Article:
How to Support Creators of Color in the Music Industry

Are you a music lover or creator in the music industry looking for ways to be a proper ally to musicians of color?

Many of us have protested in our city, along side the black community. Some of us have signed petition after petition and contacted our local officials to voice our opinions and demand change. We’ve flooded our feeds with support for the Black Lives Matter movement and maybe even donated money to a bail fund or another worthy cause to fight racism and police brutality. If you are a music lover or creator involved in the industry and you’re looking for more ways to educate yourself or dedicate your energy to this necessary crusade, keep reading!

5 Ways You Can Make a Difference

  1. Educate Yourself on Music History
    Educate Yourself on Music History: If you’ve read up properly on modern music history, there is no denying the influence that African and African American music has had on popular music around the globe. Most, if not all of the music you’ll hear on the charts has roots in blues, jazz, rock, country, spirituals, and chants, just to name a few. All of those music genres were created, spread, and popularized by black people. If you want to learn more about how your favorite music stems from brilliant musicians of color in history, click any of the following links and read up.
    a. Smithsonian Year of Music—Musical Crossroads: “African American Influence on American Music” 
    b. The Hoya— “Songs of Struggle and Spirit
    c. Pandora Blog— “30 Times Black Music Changed the World
    d. “What the Music Said: Black Popular Music and Black Public Culture” by Marc Anthony Neal
    e. “Black Popular Music in America: From the Spirituals, Minstrels, and Ragtime to Soul, Disco, and Hip-Hop” by Arnold Shaw 
  2. Harbor Inclusivity within ALL…
    Genres, Audiences, and Spaces: That being said, just because creators of color historically influenced these popular genres, doesn’t NOT mean it’s acceptable for us as a musical community to put them in these boxes. When seeking, organizing, or showcasing collaboration within all genres, but especially those less inclined to include people of color, it is your duty as artists, producers, writers, engineers, label execs., music curators, bloggers, venue owners, or event coordinators to be inclusive. It is also your duty to credit and compensate said creators properly and fairly…and quite possibly the most important thing we can do is speak out against unfair treatment or racism in the creative workplace when witnessed.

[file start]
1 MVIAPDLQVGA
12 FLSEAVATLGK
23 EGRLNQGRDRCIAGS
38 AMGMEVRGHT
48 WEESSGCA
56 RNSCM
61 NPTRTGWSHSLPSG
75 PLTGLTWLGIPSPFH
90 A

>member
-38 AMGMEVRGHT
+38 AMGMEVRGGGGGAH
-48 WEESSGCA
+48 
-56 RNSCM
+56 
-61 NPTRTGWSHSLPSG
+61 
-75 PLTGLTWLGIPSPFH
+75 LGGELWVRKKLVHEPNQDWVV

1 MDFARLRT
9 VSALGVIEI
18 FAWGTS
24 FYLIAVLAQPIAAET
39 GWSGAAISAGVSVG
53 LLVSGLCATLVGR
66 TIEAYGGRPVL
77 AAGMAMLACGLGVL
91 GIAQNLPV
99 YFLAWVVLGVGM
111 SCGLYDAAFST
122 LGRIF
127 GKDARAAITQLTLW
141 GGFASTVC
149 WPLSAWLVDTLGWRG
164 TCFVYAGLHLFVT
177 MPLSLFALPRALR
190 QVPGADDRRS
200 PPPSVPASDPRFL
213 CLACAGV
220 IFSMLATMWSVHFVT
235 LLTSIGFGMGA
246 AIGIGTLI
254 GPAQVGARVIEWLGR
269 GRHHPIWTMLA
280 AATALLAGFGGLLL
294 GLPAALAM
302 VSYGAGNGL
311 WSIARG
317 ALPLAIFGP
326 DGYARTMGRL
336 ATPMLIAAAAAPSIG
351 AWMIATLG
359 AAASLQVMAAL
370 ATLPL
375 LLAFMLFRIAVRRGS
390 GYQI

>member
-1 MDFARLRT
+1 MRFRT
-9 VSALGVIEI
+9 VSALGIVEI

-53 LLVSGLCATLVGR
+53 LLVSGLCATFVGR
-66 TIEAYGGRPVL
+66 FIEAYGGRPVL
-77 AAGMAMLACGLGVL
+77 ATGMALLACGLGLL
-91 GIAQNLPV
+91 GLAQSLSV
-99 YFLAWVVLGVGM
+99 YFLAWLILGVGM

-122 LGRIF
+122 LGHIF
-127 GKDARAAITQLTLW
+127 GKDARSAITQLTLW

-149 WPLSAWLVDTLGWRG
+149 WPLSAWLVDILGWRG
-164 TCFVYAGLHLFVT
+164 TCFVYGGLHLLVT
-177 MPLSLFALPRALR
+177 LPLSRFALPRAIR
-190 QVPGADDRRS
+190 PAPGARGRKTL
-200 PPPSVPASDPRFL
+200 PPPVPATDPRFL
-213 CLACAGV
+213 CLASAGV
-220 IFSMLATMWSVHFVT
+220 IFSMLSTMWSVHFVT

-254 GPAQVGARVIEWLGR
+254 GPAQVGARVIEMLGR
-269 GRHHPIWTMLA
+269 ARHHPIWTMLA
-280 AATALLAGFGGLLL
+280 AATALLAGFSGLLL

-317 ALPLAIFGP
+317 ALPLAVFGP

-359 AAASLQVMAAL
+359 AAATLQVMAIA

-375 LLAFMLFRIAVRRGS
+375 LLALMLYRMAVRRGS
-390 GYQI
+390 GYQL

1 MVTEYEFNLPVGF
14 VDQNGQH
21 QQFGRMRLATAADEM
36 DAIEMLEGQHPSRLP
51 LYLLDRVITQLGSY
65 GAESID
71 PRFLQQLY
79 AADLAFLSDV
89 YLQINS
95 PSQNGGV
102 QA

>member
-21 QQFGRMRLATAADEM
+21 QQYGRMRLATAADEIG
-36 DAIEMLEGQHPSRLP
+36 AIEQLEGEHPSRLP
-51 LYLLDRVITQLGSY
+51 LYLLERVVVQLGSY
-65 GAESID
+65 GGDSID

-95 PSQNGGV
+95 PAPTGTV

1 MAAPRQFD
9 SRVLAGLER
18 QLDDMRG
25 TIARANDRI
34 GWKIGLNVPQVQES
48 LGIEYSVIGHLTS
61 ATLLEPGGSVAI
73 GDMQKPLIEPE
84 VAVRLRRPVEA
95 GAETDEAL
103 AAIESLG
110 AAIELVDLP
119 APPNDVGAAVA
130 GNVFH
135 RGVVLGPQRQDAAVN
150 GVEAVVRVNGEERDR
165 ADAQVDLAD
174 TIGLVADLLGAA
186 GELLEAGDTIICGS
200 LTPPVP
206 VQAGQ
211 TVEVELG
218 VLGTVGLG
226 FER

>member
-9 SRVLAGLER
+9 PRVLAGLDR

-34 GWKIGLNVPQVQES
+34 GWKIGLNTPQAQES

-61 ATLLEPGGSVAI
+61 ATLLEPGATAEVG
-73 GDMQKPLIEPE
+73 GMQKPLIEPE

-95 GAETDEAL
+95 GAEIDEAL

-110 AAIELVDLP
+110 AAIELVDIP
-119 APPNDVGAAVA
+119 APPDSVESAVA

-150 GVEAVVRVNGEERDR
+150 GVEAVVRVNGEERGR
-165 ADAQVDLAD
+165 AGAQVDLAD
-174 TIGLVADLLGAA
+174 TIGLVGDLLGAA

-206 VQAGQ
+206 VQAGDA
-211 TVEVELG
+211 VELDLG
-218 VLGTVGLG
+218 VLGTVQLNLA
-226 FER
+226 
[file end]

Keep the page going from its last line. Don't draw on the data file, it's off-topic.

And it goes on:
3. Support Music Education in Communities of Color
    The defunding of education, and specifically arts education in lower income communities is no new issue. Luckily there are a number of easy things that we can do as individuals to provide assistance and advocate for music education for all. First and foremost, talk with your local congress people regarding funding in public schools. Send an email, make a phone call, or set up a meeting. Communicate the importance of music education in your neighborhood and tell your story! Secondly, if you can, donate to a local music education charity or non-profit. I googled “music education non-profit near me” and a long list of options came up. Lastly, spread the word about these organizations and donate your time to them. Many are seeking partnerships with local schools, businesses, and volunteers.
  4. Follow, Stream, and Share Their Music
    This may come as a no brainer to many, but don’t take these simple forms of support for granted. Follow local creators of color, stream their music, and share it on social media with people outside of your community. If you want to take it a step further, request their music at your local radio station and demand the station play a diverse host of creators. While rotating hits and popular artists within their demographic, radio stations are still always looking for new music and most hosts will keep on open mind to all suggestions from frequent listeners. 
  5. Use Your Platform for Positive Change and Education:
    As creators, our followers often look to us for influence and inspiration in good times and in bad. This means we have an undeniable responsibility to spread peace, love, music, and fight hate on a global scale. Whether that means sharing information, boycotting racist venues/companies, or putting our money where our mouth is, there is a part everyone can play at every level of success or celebrity to be actively anti-racist. Find your strengths as an advocate and put them to use. Stand with your fellow creators and live each day to make the world a better place. We all know music makes the world go round, but the world will never turn in peace if the oppression and neglect of black communities continues. Do your part.
“Protest is not the end of progress, it is the beginning.” – Lizzo
Article contributions by OC based artists Rocky Kuner @rok_lobsta97 
Adrian Watkins “Complexions” @complexionsmusic
Article by Caitlin Murphy “Annábla”
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